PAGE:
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August 25, 1944 - Image 9

Resource type:
Text
Publication:
Michigan Daily, 1944-08-25

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5,1944H T MICHI6XX -DAILY FG

E F VE

Hillel Foundation Adds Wartime
Activities to Peacetime Schedule

STATEWIDE PROGRAM:
Adult Education Institute Aids
Local CommunityGroups

Performing a social, educational
and religious function for Jewish
students, the 16-year-old B'nai Brith
Hillel Foundation chapter at Michi-
gan has added to the scope of its
peacetime activities with a varied
program of war activities.
Under the leadership of Rabbi Je-7
hiudah M. Cohen, a secretary, an
elected student council of 25 mem-
bers, and a staff of student directors,
the Foundation provides for students
and servicemen personal counsel,
dances, record concerts, religious ser-
vices on Friday nights and major
religious holidays, dances, picnics
and the opportunity to meet and
make new friends.
Students can find outlet for liter-
ary or photographic propensities by
either working on the Hillel News or

in the fully equipped Hillel dark-
room. Women, meeting once a week,
have an opportunity to perform an
important war service by making
bandages as members of the Red
Cross Surgical Dressing Unit, which
has thus far set an enviable record,
receiving official Red Cross com-
mendation for its accomplishments.
Students are welcome to take ad-
vantage of the well-stocked,neon-
lighted, Louis Weiss Memorial Li-
brary. The library, with a fine col-
lection of books dealing with Jewish
subjects and including many recent
best sellers, is open from 8 a.m. to
10 p.m. every day for students who
wish to study there. The Foundation
also regularly receives more than a
score of nationally distributed maga-
zines and newspapers.

Part of the function of the Univer-
sity as a statewide institution is ful-
filled by the Adult Education Insti-
tute, designed to aid and supplement
local youth and adult community
organizations.
The Institute, which grew out of
the W. K. Kellogg health program,
initiated more than a decade ago in
Branch County, became a separate
part of the University's Division of
Extramural Services in 193. The
present head, Dr. Howard Y. Mc-
lusky, professor in the School of
-Education, laid the foundation of the
Institute in the two years prior to
1938.
Institute Was Broadened
Originally designed to stake part in
community youth activities, the In-
stitute broadened to take in adult
activities when it was found that it
needed cooperation from both groups
to function successfully.
Discussion groups, which were ori-
ginally formed, led to more perma-
nent organizations in the form of
community councils and youth coun-
cils. At present the Institute sponsors
community discussion forums, in the
manner of the New England town
meeting, on national and foreign
affairs, conducts surveys of com-
munity centers, and aids in the

maintenance of youth and commun-
ity centers.
A tabulation last spring revealed
that 154 communities, 77 active com-
munity councils, 21 community cen-
ters, 54 youth councils, 47 youth cen-
ters, 78 special projects and 41 pub-
lications on these activities are all
connected with the Adult Education
Institute. More units in all brackets
are constantly being formed.
Dr. McClusky emphasized the func-
tion of the Institute was not to ini-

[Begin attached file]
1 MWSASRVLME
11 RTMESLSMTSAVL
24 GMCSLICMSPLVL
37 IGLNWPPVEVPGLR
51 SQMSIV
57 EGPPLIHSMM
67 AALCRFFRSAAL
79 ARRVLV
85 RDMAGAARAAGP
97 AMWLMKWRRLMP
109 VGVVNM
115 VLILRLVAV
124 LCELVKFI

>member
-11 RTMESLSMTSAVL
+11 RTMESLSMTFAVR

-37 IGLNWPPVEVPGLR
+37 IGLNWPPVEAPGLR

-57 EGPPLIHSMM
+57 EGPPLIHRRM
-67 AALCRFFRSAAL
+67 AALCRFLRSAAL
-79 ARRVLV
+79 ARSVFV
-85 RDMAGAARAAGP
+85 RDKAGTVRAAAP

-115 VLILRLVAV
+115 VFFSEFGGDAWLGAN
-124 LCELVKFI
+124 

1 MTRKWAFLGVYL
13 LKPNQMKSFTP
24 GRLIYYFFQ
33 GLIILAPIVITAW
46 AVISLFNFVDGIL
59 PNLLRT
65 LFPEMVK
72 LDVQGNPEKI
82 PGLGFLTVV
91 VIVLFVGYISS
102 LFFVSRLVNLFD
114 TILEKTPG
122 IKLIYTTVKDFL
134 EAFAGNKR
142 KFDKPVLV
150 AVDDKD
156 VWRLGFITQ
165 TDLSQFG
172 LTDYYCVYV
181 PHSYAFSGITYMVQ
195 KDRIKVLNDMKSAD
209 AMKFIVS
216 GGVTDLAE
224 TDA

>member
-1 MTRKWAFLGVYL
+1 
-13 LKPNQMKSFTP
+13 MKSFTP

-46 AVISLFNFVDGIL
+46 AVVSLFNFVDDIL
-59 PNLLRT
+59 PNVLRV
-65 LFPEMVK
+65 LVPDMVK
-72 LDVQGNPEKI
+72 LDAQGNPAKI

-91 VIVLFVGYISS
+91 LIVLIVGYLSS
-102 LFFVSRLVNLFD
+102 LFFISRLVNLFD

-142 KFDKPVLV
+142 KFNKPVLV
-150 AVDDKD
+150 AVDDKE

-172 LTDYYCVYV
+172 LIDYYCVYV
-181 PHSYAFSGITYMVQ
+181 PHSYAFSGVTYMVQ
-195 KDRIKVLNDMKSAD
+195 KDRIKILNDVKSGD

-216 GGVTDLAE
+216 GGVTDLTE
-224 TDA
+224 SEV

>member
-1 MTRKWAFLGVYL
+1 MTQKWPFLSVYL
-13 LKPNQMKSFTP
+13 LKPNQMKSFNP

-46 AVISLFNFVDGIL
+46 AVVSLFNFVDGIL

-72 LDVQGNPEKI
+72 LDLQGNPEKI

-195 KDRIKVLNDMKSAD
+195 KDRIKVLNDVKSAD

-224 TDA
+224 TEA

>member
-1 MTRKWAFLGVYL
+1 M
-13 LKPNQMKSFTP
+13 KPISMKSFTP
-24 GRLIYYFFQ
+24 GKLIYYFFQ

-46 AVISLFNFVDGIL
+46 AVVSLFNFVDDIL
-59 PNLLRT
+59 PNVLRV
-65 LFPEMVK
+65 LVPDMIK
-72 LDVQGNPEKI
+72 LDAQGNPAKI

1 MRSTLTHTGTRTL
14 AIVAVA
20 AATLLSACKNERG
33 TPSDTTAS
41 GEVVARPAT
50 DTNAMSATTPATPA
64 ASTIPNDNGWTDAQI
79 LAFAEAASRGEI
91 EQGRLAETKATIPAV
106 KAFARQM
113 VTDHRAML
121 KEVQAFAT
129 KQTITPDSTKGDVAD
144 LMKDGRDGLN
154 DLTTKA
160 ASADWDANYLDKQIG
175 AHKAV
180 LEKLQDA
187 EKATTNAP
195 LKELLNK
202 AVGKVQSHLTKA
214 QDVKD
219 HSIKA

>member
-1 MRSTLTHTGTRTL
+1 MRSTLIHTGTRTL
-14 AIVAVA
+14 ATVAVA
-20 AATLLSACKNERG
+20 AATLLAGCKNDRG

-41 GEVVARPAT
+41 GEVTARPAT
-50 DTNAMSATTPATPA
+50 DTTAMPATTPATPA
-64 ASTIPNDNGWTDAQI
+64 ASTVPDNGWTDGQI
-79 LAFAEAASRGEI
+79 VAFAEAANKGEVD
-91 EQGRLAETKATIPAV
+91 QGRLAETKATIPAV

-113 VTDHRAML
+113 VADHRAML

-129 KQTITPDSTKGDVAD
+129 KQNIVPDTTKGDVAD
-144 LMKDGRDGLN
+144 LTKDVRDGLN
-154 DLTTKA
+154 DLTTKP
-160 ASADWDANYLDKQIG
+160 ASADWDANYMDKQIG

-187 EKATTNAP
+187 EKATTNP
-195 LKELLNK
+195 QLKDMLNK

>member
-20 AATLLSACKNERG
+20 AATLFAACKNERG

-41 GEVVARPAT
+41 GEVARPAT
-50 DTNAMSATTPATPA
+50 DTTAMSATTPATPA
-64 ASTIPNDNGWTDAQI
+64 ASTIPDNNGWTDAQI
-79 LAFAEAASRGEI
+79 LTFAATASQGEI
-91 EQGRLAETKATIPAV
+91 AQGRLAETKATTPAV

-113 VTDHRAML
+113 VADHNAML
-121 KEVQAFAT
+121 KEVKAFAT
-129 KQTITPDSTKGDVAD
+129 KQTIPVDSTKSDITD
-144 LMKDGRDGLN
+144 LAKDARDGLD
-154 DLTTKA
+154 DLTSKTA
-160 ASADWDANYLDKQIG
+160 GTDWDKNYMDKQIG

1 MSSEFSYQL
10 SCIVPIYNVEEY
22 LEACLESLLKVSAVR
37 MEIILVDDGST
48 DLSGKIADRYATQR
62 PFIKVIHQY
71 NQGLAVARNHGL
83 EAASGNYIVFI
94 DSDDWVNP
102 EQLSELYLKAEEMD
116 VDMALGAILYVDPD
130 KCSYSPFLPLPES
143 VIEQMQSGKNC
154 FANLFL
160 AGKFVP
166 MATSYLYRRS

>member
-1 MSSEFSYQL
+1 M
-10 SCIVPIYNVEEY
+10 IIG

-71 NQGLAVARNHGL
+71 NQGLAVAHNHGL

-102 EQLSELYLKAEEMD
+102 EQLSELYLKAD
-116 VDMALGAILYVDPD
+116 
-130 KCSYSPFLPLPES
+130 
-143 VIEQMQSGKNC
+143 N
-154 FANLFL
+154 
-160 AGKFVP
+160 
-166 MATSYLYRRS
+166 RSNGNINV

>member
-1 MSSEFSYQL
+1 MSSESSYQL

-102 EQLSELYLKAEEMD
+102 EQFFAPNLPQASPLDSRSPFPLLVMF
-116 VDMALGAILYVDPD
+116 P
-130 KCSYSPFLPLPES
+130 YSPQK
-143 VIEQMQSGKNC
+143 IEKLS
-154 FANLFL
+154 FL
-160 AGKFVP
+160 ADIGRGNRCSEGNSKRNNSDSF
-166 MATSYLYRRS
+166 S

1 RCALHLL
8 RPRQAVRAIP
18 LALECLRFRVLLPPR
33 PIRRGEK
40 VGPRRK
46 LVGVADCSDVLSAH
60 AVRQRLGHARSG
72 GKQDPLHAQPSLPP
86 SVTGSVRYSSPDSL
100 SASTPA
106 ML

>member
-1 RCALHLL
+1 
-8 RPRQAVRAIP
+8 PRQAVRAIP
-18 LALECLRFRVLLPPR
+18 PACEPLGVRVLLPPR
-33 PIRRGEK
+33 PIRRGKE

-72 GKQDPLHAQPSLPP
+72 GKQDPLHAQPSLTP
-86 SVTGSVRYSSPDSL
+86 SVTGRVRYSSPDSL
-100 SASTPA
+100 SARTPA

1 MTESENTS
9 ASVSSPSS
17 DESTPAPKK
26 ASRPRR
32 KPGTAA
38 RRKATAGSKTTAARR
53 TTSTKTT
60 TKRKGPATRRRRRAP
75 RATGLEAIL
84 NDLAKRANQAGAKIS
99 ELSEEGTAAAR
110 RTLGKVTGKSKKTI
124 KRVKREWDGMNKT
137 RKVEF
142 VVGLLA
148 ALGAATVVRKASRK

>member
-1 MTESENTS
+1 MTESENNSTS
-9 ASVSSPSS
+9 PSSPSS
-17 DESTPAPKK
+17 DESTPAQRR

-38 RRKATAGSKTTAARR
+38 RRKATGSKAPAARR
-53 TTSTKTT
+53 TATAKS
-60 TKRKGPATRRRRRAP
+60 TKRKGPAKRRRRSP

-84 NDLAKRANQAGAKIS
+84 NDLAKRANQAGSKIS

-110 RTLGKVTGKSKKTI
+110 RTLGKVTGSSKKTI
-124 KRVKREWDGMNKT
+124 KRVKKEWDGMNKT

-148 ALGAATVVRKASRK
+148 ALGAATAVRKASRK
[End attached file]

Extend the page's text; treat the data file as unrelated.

tiate or control these local centers
but merely to supplement and aid
them wherever possible. This is done
through pamphlets, speakers and
joint meetings.
Adult Education Conducted
The University's Extension Service
also conducts an adult education
program somewhat similar to that
of the Adult Education Institute's,
The Extension Service, under the
direction of Dr. Charles A. Fisher,
has sponsored meetings of labor
leaders, business and manufacturing
executives, firemen and an annual
adult education meeting. The er-
vice also directs the correspondence
course program of the University
which reaches many other Michigan
and non-Michigan residents who
never attended the University.

.,l

-1

CLASS OUTDOORS-An Army Japanese class moves out on the grass. No new sight, civilian students
have become accustomed in the past two summers to these groups clustered on the grass around cam-
pus.

BONDS

ArmEy..
(Continued from Page 1)

Bank for Free dom!
OPEN A
DANK ACCOUNT
-WITH US

The Ann Arbor
connectionst
wel l-equipp
handle

Bank offers

sound

d a trustworthy

At its peak the Army had 2,200
men stationed on the campus and
through the cooperation of the Uni-
versity and campus organizations, the
men were integrated into campus
life.
Newest service unit on campus is
the Civil Affairs Training School for
the Far Eastern Area, initiated July
31, which is composed of both Army
and Navy officers.
During a six months intensive
training course, they are studying
languages, essential characteristics
and people of the Far East and the
application of principles of military
government to occupied territory.
Co A. headed by Capt. George
Spence came to campus in January,
1943 and staged a musical show that
spring entitled "Nips in the Bud"
which won national honors in a con-
test for Army musical productions.
Co. B heade'l by Capt. William
Brigges is r"... up of pre-medics and
engineer.. During the summer
months there were also pre-dents in
this company, but when the army
12 Graduated
In First Class
The graduation of the first class,
with its 12 graduates, is described in
Elizabeth M. Farrand's "History of
the University of Michigan," pub-
lished in 1884:
"It was a great day for the town
as well as for the University; mer-
chants closed their stores, and old
and young crowded to the church.